> 'interface DLL' is linked to it's stub. (otherwise, how does the interface
> DLL gain access to the lua vm functional interface?)

sorry, you were right, if lua is statically linked to the library, then
there will
be allocation conflicts. Does it happens the same in other platforms or it's
a win32 issue only?


Ignacio Castaño
[hidden email]



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Re: Variable declaration

Philippe Lhoste
In reply to this post by Chris Percival
> >Is there a quick and easy way of making a lua script require variable
> >declarations.
> 
> For globals, see FAQ 3.1.
> --lhf

I forgot this, I must admit.
But the VB's Option Explicit I mentioned also works for local variables.
Mmm, but of course, for a variable to be local, it must be declared, so
there is no problem again.

Just wondering: is there a big performance cost with this method? Since this
is a Lua function called each time we use a global variable.

Regards.

-- 
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Philippe Lhoste (Paris -- France)
Professional programmer and amateur artist
http://jove.prohosting.com/~philho/
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Re: Variable declaration

Luiz Henrique de Figueiredo
In reply to this post by Chris Percival
>Just wondering: is there a big performance cost with this method? Since this
>is a Lua function called each time we use a global variable.

No, the function is only called for variables with value nil, ie undefined
variables.
--lhf

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Re: Lua libraries

Thatcher Ulrich
In reply to this post by Ignacio Castaño
On Jan 30, 2002 at 09:43 +0100, Ignacio Castaño wrote:
> 
> I've uploaded here a first version of the addon here:
> http://talika.fie.us.es/~titan/lua/

I couldn't wait to start hacking on this... I made some binaries to
demonstrate the module concept, using my existing luaSDL binding.  You
can get them here:

http://tulrich.com/geekstuff/files/luaSDL.zip

That .zip includes both Linux and Win32 binaries, and a little sample
SDL game written in Lua.  I'm including the README from that zip file
below.

Thanks for the code Ignacio!

-- 
Thatcher Ulrich <[hidden email]>
http://tulrich.com



------- README-lm.txt -------
Lua Module experimentation

I've hacked together some binaries and a sample module using Ignacio
Castaño's prototype luselib code.  I've made Windows and Linux
versions that seem to work.  There is:

* a "luse" executable, which is a very basic Lua 4.0 toplevel (no
  command-line niceties), that provides the use() Lua function to load
  a Lua module DLL.

* lua.dll for Win32, which is used by luse.exe (includes both core
  Lua, and the libraries).

* (drumroll) a sample Lua Module that provides an SDL binding!
  Comprised of SDL.lm (Lua code), libluaSDL.so (for Linux) and
  luaSDL.dll (for Win32).  Lua programs that want SDL just need to do 

* liblua.so and liblualib.so, used by the Linux 'luse' executable.

All files for both platforms are just jumbled together in the same
directory.  

WIN32:

To run the sample, just unzip, change to the directory, and type "luse
meteor_shower.lua", or "go.bat".

LINUX:

Unzip the files somewhere.  Move liblua.so, liblualib.so, and
libluaSDL.so to somewhere in your library path.  For example, I put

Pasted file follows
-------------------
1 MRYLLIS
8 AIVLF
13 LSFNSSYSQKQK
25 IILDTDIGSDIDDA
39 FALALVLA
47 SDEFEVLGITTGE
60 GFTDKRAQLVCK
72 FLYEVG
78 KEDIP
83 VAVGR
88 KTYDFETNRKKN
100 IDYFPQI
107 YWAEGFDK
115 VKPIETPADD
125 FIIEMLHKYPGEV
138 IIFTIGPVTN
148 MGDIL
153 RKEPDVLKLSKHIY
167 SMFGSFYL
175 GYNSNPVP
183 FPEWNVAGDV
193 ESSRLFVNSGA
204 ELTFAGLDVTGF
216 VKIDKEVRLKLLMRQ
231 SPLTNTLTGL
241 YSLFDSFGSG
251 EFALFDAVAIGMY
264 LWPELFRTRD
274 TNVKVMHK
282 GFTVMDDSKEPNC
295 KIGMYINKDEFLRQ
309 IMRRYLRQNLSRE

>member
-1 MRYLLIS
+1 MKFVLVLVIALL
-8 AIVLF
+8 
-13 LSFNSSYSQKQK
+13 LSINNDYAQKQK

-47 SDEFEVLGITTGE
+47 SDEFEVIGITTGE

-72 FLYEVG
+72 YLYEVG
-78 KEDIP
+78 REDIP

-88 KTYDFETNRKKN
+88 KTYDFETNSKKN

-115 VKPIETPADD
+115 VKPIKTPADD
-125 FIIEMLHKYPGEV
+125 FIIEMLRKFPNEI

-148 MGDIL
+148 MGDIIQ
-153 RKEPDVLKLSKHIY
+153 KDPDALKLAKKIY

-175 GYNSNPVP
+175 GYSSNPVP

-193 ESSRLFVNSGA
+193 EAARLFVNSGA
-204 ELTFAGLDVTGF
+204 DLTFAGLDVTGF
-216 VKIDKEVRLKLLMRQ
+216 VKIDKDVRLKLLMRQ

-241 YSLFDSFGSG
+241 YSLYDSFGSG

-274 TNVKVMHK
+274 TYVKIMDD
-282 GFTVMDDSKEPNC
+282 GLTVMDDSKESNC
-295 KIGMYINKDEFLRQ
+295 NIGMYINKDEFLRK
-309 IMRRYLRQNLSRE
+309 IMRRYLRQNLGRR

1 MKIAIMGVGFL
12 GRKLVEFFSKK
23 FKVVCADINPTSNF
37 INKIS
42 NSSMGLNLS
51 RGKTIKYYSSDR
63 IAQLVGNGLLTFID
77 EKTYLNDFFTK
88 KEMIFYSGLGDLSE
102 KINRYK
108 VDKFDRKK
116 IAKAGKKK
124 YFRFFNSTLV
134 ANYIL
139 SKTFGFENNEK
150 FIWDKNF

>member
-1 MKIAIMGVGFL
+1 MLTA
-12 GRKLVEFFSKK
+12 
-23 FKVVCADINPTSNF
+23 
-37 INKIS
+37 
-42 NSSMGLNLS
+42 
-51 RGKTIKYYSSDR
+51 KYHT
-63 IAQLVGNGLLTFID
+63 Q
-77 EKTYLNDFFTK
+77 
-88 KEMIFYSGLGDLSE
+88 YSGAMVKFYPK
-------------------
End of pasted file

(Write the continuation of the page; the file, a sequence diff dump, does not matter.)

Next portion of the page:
them in ~/lib , and then do "export LD_LIBRARY_PATH=$HOME/lib".  Leave
everything else in the luaSDL/ directory.  Change to luaSDL/, and do
"./luse meteor_shower.lua" to run the sample.

BOTH PLATFORMS:

You can also run 'luse' interactively -- just don't give any
command-line args.  It's vanilla Lua 4.0, plus the use() function.

NOTES:

* I had to comment out the part of Ignacio's code which registers some
  library info in a Lua table -- it was causing crashes on both
  platforms.  So use()'ing a library more than once may create
  problems!

* My build process includes manual steps, so you probably won't be
  able to reproduce what I did from source.  This is just an
  experiment at this point.

* My SDL module does not yet use the excellent recommendations from
  Roberto's LTN7 (the core idea being, put all module symbols in a
  table, to prevent namespace problems).

* This is very cool!  Once we nail down some standards and get the
  kinks worked out, I'm looking forward to using people's modules!
  We'll all be writing portable Lua code that combines SDL with
  OpenGL, GUI toolkits, db access, CGI and whatever, without touching
  a C compiler!

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Re: Lua libraries

Ignacio Castaño
Thatcher Ulrich wrote:
> > I've uploaded here a first version of the addon here:
> > http://talika.fie.us.es/~titan/lua/
>
> I couldn't wait to start hacking on this... I made some binaries to
> demonstrate the module concept, using my existing luaSDL binding.  You
> can get them here:
>
> http://tulrich.com/geekstuff/files/luaSDL.zip

Hey, that's really nice!

I was going to write a simpler example, but with my exams was not having
enough time to do so. I've seen you have separated the lua vm and the lua
executable to avoid memory allocation conflicts. Is that also necesary on
*nix or only in win32?

> * I had to comment out the part of Ignacio's code which registers some
>   library info in a Lua table -- it was causing crashes on both
>   platforms.  So use()'ing a library more than once may create
>   problems!

I think you are using an old version, I updated it in a short time after the
first release, but accidentally replaced it again with the older version.
Now the right version is up, and I think the problems are gone, please tell
me if I'm wrong.

I'm also going to write a template project to facilitate binding the
libraries with the lua library. Usually libraries are just .lib or .a files,